Debra Granik Developing Treatment for PIPPI LONGSTOCKING

     January 10, 2011


Way back in 2010, Debra Granik teased out one of the most powerful performances for a female lead in recent cinematic history via Jennifer Lawrence in Winter’s Bone. Now it seems that she has set her sights even higher in attempting to bring “the strongest human being in the world” back to the big screen. In a recent interview, Granik divulged that she and producer/co-writer Anne Rosellini are developing a treatment for Pippi Longstocking.

To see what Granik had to say about the project, and for some background on the titular character, hit the jump.

debra-granik-image(2)In talking with the LA Times, Granik appeared to have a personal stake in showcasing another strong female role model:

“As a kid, I got really envious of men’s coming of age in movies. Their knowledge of darkness would grow, their compassion would grow, whatever it was, it felt like they would gain something, and the female coming of age often was punitive, like an unwanted pregnancy. We’re all like, ‘Oh God, I’m so glad I’m not her.’”

In addition to her discouragement with female coming of age stories, Granik also discussed what she believes to be a positive consequence of more films showcasing strong female protagonists:

“People are finding these heroines charismatic, unexpected and fresh. What a person in the business can get from that is, ‘Hey, a young female protagonist doesn’t need to have a boyfriend, get pregnant, cut herself or be naked to attract an audience.’”

As for Pippi Longstocking, the character was the namesake of a series of children’s books by Swedish author Astrid Lindgren. The Adventures of Pippi Longstocking have been translated into 64 different languages and adapted into multiple movies and television shows. The plot summary for the 1969 film goes something like this [via IMDb]:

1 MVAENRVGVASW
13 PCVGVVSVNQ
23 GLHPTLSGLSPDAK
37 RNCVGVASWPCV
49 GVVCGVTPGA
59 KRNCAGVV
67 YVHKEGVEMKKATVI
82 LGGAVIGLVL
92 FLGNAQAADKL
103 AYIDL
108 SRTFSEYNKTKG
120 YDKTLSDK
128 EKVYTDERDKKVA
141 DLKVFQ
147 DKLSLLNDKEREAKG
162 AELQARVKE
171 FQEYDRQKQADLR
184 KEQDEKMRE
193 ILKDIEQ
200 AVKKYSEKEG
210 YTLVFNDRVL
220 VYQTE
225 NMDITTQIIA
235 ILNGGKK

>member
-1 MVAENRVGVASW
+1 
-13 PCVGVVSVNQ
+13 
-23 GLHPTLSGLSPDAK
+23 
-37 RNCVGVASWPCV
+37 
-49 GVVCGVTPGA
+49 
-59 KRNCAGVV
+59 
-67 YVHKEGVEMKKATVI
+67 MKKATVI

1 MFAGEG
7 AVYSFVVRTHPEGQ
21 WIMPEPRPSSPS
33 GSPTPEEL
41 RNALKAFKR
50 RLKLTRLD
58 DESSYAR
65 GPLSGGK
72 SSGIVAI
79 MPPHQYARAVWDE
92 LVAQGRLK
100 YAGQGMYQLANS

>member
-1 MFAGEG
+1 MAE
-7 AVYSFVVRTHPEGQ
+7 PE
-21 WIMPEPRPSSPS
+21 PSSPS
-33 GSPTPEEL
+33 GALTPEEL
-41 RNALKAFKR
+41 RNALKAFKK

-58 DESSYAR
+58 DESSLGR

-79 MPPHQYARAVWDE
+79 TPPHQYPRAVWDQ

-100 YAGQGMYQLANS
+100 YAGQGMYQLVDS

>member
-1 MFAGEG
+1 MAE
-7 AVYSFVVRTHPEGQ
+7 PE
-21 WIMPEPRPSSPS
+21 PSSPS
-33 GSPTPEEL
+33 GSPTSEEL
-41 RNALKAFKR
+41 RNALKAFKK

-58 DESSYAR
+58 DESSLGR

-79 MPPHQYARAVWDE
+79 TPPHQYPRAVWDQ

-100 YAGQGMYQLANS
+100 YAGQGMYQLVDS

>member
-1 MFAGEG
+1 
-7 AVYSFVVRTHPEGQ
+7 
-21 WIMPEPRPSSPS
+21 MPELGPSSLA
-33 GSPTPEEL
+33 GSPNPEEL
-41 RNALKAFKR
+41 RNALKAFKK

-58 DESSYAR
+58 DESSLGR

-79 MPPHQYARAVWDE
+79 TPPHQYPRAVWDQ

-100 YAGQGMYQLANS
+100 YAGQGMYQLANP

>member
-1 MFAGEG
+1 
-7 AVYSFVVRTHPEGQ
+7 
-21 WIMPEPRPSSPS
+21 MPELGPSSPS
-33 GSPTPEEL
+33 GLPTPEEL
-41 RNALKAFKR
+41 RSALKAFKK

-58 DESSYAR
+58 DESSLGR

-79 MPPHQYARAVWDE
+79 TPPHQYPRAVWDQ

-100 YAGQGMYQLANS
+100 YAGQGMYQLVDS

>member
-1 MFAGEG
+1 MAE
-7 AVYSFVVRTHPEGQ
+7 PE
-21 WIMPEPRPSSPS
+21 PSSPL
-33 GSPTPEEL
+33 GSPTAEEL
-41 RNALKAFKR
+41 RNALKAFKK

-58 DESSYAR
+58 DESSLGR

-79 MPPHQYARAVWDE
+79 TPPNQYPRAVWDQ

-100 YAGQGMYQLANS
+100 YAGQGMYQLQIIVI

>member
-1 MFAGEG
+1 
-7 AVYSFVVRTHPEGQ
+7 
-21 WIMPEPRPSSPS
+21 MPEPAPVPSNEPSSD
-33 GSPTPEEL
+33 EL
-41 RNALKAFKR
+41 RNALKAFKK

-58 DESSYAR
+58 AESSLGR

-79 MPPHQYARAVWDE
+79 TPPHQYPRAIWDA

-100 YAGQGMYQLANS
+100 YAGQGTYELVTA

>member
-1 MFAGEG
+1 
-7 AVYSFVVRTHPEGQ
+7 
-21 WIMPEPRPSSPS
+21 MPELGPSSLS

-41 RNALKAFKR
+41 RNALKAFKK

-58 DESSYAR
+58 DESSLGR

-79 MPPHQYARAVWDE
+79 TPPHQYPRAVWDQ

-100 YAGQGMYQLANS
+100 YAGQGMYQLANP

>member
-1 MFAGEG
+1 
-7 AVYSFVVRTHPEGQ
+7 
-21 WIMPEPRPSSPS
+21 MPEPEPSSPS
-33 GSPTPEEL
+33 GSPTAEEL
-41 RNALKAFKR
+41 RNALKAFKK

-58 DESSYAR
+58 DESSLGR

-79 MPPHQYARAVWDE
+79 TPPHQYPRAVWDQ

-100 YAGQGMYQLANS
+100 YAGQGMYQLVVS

Pippi Longstocking, a child of incredible strength, moves by herself to a Swedish town with her monkey, horse, and a bag full of gold coins. She befriends two children, Annika and Tommy, shocks the adults of the town, defends herself from bandits, and has a reunion with her seafaring father.

Often credited with being the original tom-boy, Pippi Longstocking will look to draw in an audience based on a beloved storyline and a strong central heroine (literally, I mean she lifts her horse up with one hand!). That said, if recent box office totals and award nods are any indication (i.e. True Grit), there is definitely room in theaters for well-executed stories that feature women who help save the day.


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  • Ron

    I watched Pippi Longstocking, last year, with a couple of children. I listened to “Robot Baby,” by Heather O’Neill, with the same kids. The boy, almost five, absconded with my copy of “Lullabies For Little Criminals,” and pretty much demolished it in bed, at night, trying to decipher words which he knew I loved, but he could not read. Baby is a young woman I would love to see on the screen, so more young women, and young men, might have a chance. I am not sure Pippi can offer them that at this time.

    Of course, Tassie, a fascinating young woman described by Lorrie Moore in “A Gate At The Stairs,” makes a killer chocolate milk. Were I not married, I would be happy to raise the cup with her. And suggest, to whoever might be listening, that Tassie has a story worth telling. In Daniel Woodrell’s “Winter’s Bone,” we learn “Trees lined the drive and many birds sang from the limbs but their songs were not the same.” Tassie begins her story with the sentence, “The cold came late that fall and the songbirds were caught off guard.” You can imagine what happens to those poor songbirds. But, unless you read both books, you would not be aware of the striking difference in appearance women make. I am actually surprised that “Winter’s Bone” retained as much beautiful dialogue from the book as it did, and yet gave us a Ree Dolly who would feel at home in “A Gate At The Stairs.”

    Since Ms. Granik and Ms. Rosellini appear to imagine one might avoid the hard work of crafting females from the earth’s clay, I suppose another will need to take up the task. I am grateful they achieved as much as they did. Their work with Jennifer Lawrence was astonishing. And, as an old Minnesota boy who had kin serve hard time for cooking meth, I can say John Hawkes, as Teardrop, hit it dead on.

    Ree Dolly did not favor “The Sounds of Tranquil Streams,” for ear candy, as Daniel Woodrell claimed. “Love The Way You Lie ,” sings Ariana Grande , in response. I think Ree listened to “S & M,” by my girl, Rihanna “Robyn” Fenty, not only when she was working up a sweat, but when she was trying to get to sleep.

    Joy to you, Rose.